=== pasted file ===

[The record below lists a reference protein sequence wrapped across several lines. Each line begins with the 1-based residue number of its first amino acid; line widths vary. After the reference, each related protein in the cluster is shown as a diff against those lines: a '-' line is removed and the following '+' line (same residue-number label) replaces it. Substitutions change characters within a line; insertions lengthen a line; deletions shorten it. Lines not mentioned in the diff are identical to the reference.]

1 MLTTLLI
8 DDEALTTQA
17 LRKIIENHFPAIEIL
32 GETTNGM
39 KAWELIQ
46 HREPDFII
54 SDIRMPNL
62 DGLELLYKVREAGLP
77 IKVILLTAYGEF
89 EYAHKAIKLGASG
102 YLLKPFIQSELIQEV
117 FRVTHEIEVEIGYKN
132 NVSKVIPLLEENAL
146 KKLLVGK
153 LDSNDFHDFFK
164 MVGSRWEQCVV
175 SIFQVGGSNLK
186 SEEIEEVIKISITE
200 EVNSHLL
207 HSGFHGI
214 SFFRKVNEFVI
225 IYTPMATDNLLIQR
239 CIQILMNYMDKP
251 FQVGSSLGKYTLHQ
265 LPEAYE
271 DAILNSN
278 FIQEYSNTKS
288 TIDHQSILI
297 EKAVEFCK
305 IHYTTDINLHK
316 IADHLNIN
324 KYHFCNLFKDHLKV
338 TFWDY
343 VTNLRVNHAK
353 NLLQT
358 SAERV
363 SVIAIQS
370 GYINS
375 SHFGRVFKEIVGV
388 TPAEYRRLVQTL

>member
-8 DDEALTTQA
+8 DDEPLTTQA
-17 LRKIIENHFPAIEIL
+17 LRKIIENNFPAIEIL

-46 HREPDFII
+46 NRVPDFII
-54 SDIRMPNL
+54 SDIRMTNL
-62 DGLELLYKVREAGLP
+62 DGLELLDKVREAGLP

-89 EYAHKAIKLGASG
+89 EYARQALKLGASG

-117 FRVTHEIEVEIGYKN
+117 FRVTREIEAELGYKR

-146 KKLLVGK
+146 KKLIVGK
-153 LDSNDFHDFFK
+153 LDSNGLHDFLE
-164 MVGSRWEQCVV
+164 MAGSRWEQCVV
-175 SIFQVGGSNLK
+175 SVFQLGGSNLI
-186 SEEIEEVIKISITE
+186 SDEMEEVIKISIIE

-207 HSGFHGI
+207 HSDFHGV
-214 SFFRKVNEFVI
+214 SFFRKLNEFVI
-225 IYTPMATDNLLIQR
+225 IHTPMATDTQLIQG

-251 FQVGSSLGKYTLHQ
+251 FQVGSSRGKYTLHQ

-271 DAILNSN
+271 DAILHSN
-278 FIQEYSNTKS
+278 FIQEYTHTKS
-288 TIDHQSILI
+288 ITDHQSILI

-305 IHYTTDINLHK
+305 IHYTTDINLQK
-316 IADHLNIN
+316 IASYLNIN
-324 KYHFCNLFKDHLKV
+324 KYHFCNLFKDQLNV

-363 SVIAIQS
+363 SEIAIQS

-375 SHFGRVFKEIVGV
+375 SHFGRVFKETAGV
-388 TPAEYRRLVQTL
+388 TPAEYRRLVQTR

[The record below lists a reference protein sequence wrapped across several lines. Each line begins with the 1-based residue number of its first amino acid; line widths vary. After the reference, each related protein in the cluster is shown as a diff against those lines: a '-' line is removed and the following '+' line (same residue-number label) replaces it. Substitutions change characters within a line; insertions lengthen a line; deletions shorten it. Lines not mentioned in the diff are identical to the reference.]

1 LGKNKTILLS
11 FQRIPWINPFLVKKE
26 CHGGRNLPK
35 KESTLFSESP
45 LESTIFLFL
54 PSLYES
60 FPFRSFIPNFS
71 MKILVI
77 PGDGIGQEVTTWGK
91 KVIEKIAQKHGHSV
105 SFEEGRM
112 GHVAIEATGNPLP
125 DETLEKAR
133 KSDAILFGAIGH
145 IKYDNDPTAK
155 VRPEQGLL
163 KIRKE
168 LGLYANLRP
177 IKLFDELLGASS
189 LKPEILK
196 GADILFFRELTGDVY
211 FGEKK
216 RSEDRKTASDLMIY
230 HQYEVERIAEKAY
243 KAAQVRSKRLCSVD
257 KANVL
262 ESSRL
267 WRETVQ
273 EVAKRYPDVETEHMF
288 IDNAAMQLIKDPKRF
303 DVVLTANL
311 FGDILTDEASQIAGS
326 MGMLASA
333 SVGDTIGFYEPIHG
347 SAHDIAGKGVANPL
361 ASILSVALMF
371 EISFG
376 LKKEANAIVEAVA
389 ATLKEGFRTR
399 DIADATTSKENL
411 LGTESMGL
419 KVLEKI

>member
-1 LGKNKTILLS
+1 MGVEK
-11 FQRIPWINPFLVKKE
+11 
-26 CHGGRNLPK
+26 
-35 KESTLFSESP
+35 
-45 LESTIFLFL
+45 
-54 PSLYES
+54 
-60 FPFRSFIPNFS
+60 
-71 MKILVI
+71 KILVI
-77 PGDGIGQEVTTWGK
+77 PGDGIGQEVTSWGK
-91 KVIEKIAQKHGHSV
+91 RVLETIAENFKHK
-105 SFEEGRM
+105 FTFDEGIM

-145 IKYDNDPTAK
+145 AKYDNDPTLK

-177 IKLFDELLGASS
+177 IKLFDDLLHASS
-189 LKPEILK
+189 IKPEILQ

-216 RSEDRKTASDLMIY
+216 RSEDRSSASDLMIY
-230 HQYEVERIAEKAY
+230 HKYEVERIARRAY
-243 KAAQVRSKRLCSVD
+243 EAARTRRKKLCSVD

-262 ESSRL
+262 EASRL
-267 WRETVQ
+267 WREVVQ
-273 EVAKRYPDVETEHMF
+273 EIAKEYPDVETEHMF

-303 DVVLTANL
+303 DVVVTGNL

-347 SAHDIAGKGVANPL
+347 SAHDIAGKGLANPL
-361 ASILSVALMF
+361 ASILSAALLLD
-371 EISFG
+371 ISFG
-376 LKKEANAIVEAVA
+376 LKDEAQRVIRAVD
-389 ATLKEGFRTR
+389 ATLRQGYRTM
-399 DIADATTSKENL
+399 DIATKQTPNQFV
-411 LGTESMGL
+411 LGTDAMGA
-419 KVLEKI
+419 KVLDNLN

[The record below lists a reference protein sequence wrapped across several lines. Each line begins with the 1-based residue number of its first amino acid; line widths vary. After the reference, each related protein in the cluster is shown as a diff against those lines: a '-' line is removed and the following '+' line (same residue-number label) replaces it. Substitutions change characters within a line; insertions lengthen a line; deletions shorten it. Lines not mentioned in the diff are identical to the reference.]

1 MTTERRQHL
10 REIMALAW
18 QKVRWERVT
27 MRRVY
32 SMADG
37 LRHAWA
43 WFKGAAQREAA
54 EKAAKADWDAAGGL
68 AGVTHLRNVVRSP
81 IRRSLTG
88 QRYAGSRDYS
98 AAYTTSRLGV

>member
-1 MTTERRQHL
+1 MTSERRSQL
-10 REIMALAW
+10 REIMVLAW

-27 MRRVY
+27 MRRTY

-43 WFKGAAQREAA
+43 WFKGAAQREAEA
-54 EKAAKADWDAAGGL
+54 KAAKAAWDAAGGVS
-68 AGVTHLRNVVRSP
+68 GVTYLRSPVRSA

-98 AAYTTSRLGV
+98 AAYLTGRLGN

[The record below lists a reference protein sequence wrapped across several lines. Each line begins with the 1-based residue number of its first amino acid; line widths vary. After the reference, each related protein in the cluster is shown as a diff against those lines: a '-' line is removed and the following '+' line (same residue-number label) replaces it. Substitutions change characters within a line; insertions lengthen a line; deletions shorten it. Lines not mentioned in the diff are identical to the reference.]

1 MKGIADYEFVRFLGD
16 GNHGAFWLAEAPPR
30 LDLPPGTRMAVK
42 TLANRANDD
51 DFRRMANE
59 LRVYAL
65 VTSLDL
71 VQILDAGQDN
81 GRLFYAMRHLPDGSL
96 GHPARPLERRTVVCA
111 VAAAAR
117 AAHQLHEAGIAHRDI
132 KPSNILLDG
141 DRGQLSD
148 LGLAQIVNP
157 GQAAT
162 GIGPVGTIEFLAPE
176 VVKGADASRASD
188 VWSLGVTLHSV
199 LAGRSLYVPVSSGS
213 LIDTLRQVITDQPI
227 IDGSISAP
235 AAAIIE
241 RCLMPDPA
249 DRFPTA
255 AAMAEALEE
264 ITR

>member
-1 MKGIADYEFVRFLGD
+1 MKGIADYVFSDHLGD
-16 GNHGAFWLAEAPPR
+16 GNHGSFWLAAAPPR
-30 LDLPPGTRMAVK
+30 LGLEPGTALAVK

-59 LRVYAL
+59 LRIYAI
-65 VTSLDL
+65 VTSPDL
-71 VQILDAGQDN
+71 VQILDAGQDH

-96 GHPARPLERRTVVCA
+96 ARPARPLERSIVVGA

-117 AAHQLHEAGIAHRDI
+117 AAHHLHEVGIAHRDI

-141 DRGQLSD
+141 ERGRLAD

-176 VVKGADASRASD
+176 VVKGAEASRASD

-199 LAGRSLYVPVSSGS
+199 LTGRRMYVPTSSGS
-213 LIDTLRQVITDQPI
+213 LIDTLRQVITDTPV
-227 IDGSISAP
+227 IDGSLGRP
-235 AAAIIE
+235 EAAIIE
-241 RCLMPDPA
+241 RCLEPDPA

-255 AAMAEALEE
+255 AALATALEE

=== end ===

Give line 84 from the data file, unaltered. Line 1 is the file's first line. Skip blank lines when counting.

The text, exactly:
+316 IASYLNIN